“Men wanted for hazardous journey. Small wages. Bitter cold. Long months of complete darkness. Constant danger. Safe return doubtful. Honour and recognition in case of success.” – December 1901
As the legend goes, that was the advertisement placed in the Times of London in promotion of Ernest Shackleton’s expedition to the Antarctic at the turn of the 20th century. Numerous men showed up to join him spurred by the promise of risk and the faint possibility of success. On the third expedition, his ship The Endurance was trapped by the sea ice. For 22 months the crew found themselves braving the elements and clinging to meager hopes. This is where the love of honor took them; it carried them to an unexplored land. The chances of survival were small, but their lives were not “small.” They lived “big.” All the men survived.
These men lived boldly and pressed ahead despite the risks. Perhaps you have been having conversations lately or find yourself in situations in this season having threads of risk and uncertainty stitched throughout them. We may ask ourselves “what if?” again and again and try to develop a contingency plan for any potential threat. We can obsess over all the things we do not know while painting ourselves into mental corners. More and more I’ve come to realize that when we direct all our attention to the uncertainty, we tend to lead small lives. We reduce our scope and function in our hope for safety and self-preservation. Because of fear, we refuse to step out into the adventure that Christ has for each one of us. We think, “If I don’t step out, then I’ll never be hurt, rejected, or disappointed.” Instead of living with the boldness and focus given by the Holy Spirit, we shrink into ourselves and content ourselves with less.
Living this small life as opposed to living a big life reminded me of the words of the famous English preacher John H. Jowett: “If you want to get through the world with the smallest trouble, you must reduce yourself to the smallest compass. Tiny souls can dodge through life; bigger souls are blocked on every side. As soon as a man begins to enlarge his life, his resistances are multiplied. Let a man remove his petty selfish purposes and enthrone Christ, and his sufferings will be increased on every side.”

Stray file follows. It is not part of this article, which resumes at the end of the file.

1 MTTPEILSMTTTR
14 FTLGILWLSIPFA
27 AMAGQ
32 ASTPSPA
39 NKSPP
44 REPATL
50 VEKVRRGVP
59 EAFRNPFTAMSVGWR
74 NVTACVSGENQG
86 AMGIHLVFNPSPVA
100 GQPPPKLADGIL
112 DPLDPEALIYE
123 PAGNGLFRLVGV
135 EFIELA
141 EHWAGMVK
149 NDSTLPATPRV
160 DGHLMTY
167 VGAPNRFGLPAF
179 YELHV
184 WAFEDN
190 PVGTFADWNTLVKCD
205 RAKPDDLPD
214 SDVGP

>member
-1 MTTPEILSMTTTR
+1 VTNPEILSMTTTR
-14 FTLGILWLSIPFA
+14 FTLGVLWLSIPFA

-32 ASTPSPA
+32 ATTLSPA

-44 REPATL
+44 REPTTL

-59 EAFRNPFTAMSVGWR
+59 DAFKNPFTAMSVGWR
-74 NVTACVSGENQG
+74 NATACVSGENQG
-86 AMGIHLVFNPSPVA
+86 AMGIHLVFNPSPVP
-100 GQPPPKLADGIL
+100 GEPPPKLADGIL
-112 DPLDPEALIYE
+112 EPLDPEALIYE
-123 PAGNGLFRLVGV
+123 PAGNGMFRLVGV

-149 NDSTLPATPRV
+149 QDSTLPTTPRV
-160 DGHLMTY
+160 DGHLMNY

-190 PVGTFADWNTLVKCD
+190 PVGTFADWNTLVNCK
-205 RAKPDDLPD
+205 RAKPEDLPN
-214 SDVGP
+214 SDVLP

If we truly intend to live a big life, we must remember that we risk discomfort by stepping out and living for Christ, but we also must remember the most important fact when facing the unknown: when we step out in faith, God has already gone before us. When the children of Israel were commanded to cross the Jordan River into the Promised Land, they faced a seemingly impossible obstacle because the Jordan was overflowing at flood stage. How on earth were they to cross over? Joshua reminded the people that they were to follow God and that the ark of the covenant (a concrete representation of God’s presence) must go first so “that you may know the way by which you must go, for you have not passed this way before” (Joshua 3:4).
Like the children of Israel, when we face a flooded river, we must remember that he goes before us and respond to him in obedience. We find that, as promised by God, the waters of the river did not stop until “the feet of the priests who bore the ark dipped in the edge of the water” (Joshua 3:15). Notice that God did not dry up the waters before the priests stepped into the water. He waited for them to act in faith to his command. We sometimes want to enter the Promised Land without depending upon God’s promises. He promised, and they responded in faith. In that moment, they lived a big life. God met them in action. When God is involved, the gain is always worth the venture; there are no odds with God.
Where has God been leading you to step out on faith?
Where might God be telling you that “you have not passed this way before?”
Will you live a “small life” or a “big life” for him?
We will lead lives of power and love and self-control as we are controlled by God’s Spirit. – 2 Timothy 1:7 For God gave us a spirit not of fear but of power and love and self-control.
We will demonstrate being filled with the Holy Spirit by living for Christ and speaking truth with boldness. – Acts 4:31 And when they had prayed, the place in which they were gathered together was shaken, and they were all filled with the Holy Spirit and continued to speak the word of God with boldness.
We will approach God with boldness, not because of our merit, but because of his mercy. – Hebrews 4:16 Let us then with confidence draw near to the throne of grace, that we may receive mercy and find grace to help in time of need.